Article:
A team of Michigan Tech students visited local elementary, middle, and high school classrooms as part of state and national outreach efforts to increase awareness about health science and public health. Steven Elmer, Associate Professor in the Department of Kinesiology and Integrative Physiology, organized the visits to coincide with the Michigan-Indiana Physiology Understanding Week and National Rural Health Day. Teams of undergraduate and graduate students engaged local students in hands-on activities focused on learning about how the human body works, healthy living behaviors, noninfectious and infectious diseases, and community health.
Kate Meister, a senior pre-health and human biology student, visited 4th grade students at Houghton Elementary School where she taught students about their own heartbeat. Students were led through an activity where they partnered up and crafted a do-it-yourself stethoscope from plastic funnels, balloons, and rubber tubing. The students were able to listen to their partner’s heartbeat through the stethoscope they created and learned more about the impact that exercise has on heart rate.
Kyle Wehmanen and Gwyn Hamlin, graduate students in kinesiology, used a slightly different approach involving the popular game Jenga to engage students at the local middle and high schools. That is, Wehmanen and Hamlin taught students about the importance of healthy living behaviors (physical activity, good nutrition, healthy body weight, not smoking) and impact of both noninfectious (heart disease, obesity, diabetes) and infectious (influenza, COVID-19) diseases on community health. By adding blocks that represented healthy living behaviors, the Jenga towers became stronger and were more resilient when blocks were removed that represented various diseases. Hamlin also talked about her journey from a Houghton High School student to Michigan Tech graduate student who will earn her degree in a few weeks to working in the Cardiac Rehabilitation unit at UP Health System Portage.
Felix Cottet-Puinel, a graduate student in kinesiology from Morzine, France, also assisted with the outreach activities and said that communicating health science and public health related concepts to different age ranges required creativity, presented some challenges, and was very rewarding. Several other students including Tyler Hampton, Isaac Wedig, and Noelle St. Pierre also participated in the outreach activities.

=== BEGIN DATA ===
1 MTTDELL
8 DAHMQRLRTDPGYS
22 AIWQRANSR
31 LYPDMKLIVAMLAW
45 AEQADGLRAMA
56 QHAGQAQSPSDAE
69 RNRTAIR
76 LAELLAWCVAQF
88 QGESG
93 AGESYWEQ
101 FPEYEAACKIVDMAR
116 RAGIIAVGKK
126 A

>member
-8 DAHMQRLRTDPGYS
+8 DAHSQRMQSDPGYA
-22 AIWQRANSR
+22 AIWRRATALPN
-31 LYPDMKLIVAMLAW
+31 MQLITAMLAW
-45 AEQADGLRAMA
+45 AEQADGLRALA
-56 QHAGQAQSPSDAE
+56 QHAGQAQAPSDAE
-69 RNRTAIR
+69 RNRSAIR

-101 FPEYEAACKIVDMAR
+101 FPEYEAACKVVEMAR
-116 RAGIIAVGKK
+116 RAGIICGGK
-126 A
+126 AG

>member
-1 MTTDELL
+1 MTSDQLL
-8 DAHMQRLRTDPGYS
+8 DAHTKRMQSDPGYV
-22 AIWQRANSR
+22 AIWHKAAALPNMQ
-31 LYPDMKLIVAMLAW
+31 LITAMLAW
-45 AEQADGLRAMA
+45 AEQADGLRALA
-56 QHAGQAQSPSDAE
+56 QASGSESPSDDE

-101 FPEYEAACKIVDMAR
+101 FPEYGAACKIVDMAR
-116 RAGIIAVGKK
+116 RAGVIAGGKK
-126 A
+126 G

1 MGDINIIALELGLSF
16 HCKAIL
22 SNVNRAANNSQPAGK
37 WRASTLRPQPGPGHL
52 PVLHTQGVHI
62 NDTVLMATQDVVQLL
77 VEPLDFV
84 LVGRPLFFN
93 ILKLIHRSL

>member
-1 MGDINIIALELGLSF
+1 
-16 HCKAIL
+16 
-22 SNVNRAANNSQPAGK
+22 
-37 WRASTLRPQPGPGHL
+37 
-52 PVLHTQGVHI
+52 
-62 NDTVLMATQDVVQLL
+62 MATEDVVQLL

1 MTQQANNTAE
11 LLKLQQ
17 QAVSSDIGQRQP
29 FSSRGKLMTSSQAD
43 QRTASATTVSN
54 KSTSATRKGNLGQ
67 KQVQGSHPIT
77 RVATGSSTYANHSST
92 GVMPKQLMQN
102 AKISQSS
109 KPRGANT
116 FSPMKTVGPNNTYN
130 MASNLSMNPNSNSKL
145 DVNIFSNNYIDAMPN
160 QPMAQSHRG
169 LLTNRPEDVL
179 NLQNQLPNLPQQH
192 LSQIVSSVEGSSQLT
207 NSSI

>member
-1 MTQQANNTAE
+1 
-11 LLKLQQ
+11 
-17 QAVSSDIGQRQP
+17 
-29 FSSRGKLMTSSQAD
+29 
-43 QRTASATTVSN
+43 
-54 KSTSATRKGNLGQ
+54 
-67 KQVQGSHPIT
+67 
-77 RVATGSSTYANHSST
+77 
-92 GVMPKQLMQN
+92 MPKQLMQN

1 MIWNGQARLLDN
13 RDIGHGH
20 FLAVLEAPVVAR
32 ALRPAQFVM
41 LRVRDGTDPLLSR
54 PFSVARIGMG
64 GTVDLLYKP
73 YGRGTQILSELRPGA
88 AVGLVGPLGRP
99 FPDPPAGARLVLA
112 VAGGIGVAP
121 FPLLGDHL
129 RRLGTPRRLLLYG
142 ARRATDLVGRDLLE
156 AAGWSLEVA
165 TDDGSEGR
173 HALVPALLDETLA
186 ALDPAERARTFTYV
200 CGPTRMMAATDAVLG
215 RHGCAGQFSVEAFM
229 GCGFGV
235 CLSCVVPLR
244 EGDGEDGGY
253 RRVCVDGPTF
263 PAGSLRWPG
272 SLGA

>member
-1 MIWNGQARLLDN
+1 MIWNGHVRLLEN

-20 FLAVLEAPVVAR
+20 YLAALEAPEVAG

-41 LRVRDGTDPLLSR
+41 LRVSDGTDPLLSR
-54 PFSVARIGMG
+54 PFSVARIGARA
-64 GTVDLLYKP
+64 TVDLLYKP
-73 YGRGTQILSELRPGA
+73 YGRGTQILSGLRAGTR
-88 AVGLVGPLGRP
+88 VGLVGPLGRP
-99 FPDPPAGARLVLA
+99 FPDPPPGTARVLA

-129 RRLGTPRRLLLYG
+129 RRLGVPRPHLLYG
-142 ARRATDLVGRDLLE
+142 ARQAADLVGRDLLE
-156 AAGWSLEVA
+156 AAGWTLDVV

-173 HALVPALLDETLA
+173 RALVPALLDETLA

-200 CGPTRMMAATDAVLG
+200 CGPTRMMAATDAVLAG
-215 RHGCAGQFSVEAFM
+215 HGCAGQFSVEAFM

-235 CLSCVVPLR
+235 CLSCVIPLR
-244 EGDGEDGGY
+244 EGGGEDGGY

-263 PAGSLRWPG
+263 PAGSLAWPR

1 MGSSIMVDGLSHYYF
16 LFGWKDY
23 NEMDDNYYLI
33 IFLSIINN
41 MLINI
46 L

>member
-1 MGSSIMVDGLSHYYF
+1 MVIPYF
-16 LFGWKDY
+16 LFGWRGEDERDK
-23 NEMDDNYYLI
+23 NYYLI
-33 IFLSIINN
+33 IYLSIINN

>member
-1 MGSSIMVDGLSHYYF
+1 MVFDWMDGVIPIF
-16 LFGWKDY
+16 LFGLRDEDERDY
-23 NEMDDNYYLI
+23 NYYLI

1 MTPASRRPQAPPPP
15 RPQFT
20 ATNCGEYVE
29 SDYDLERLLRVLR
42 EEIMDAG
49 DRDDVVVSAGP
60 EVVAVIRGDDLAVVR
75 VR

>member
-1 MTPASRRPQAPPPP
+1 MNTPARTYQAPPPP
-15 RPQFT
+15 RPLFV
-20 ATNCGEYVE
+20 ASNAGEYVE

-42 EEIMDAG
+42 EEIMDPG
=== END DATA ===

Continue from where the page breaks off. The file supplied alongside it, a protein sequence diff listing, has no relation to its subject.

Together, the outreach team visited Houghton, Lake Linden, Dollar Bay, and Chassell schools and connected with over 225 students ranging from 4th to 12th grade. “These outreach events are critical to generating student interest in health science and public health focused careers as there is a major shortage of health professionals in rural areas like the Upper Peninsula”, explained Kelly Kamm, Portage Health Endowed Assistant Professor and Epidemiologist in the Department of Kinesiology and Integrative Physiology.
As society continues to build forward from the COVID-19 pandemic, health focused outreach with local schools is key to generating more interest in health, science, technology, engineering, and math (H-STEM). Looking ahead, Michigan Tech’s new H-STEM Engineering and Health Technologies Complex is currently under construction and is scheduled to open in early 2024. The new building will provide state-of-the-art teaching and research labs to advance learning, develop new technologies, and prepare a skilled workforce for tomorrow.
For more information about scheduling a health science and public health outreach visit to your classroom contact Tayler Haapapuro, Department of Kinesiology and Integrative Physiology Academic Advisor and Outreach Coordinator via phone (906-487-3169) or email (firstname.lastname@example.org).